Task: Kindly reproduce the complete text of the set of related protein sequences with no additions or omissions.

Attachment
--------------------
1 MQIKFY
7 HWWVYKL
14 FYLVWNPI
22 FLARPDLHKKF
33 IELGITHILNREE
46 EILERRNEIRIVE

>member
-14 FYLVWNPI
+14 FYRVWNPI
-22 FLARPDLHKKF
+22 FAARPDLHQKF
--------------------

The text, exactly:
1 MQIKFY
7 HWWVYKL
14 FYLVWNPI
22 FLARPDLHKKF
33 IELGITHILNREE
46 EILERRNEIRIVE

>member
-14 FYLVWNPI
+14 FYRVWNPI
-22 FLARPDLHKKF
+22 FAARPDLHQKF